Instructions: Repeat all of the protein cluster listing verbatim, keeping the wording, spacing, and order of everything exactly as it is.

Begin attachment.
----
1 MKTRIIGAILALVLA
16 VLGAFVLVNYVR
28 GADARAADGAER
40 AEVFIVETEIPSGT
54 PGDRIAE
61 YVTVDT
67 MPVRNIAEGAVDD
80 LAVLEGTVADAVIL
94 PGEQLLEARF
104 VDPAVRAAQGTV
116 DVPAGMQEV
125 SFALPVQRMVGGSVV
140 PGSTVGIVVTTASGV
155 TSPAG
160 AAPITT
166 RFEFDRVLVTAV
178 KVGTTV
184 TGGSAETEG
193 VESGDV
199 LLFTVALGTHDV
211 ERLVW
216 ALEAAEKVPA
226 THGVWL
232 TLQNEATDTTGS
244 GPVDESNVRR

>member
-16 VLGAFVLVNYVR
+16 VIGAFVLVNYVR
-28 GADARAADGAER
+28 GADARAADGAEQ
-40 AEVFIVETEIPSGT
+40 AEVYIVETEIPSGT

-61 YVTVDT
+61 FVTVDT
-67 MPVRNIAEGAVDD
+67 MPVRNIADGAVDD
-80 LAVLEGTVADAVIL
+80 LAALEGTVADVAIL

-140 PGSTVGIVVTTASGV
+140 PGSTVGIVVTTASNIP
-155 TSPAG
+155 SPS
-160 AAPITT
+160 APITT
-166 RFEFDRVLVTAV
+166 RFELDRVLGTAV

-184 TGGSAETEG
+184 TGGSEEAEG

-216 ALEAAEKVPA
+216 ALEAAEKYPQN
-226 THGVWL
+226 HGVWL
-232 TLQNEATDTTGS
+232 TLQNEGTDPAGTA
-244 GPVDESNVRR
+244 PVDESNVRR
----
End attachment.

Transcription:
1 MKTRIIGAILALVLA
16 VLGAFVLVNYVR
28 GADARAADGAER
40 AEVFIVETEIPSGT
54 PGDRIAE
61 YVTVDT
67 MPVRNIAEGAVDD
80 LAVLEGTVADAVIL
94 PGEQLLEARF
104 VDPAVRAAQGTV
116 DVPAGMQEV
125 SFALPVQRMVGGSVV
140 PGSTVGIVVTTASGV
155 TSPAG
160 AAPITT
166 RFEFDRVLVTAV
178 KVGTTV
184 TGGSAETEG
193 VESGDV
199 LLFTVALGTHDV
211 ERLVW
216 ALEAAEKVPA
226 THGVWL
232 TLQNEATDTTGS
244 GPVDESNVRR

>member
-16 VLGAFVLVNYVR
+16 VIGAFVLVNYVR
-28 GADARAADGAER
+28 GADARAADGAEQ
-40 AEVFIVETEIPSGT
+40 AEVYIVETEIPSGT

-61 YVTVDT
+61 FVTVDT
-67 MPVRNIAEGAVDD
+67 MPVRNIADGAVDD
-80 LAVLEGTVADAVIL
+80 LAALEGTVADVAIL

-140 PGSTVGIVVTTASGV
+140 PGSTVGIVVTTASNIP
-155 TSPAG
+155 SPS
-160 AAPITT
+160 APITT
-166 RFEFDRVLVTAV
+166 RFELDRVLGTAV

-184 TGGSAETEG
+184 TGGSEEAEG

-216 ALEAAEKVPA
+216 ALEAAEKYPQN
-226 THGVWL
+226 HGVWL
-232 TLQNEATDTTGS
+232 TLQNEGTDPAGTA
-244 GPVDESNVRR
+244 PVDESNVRR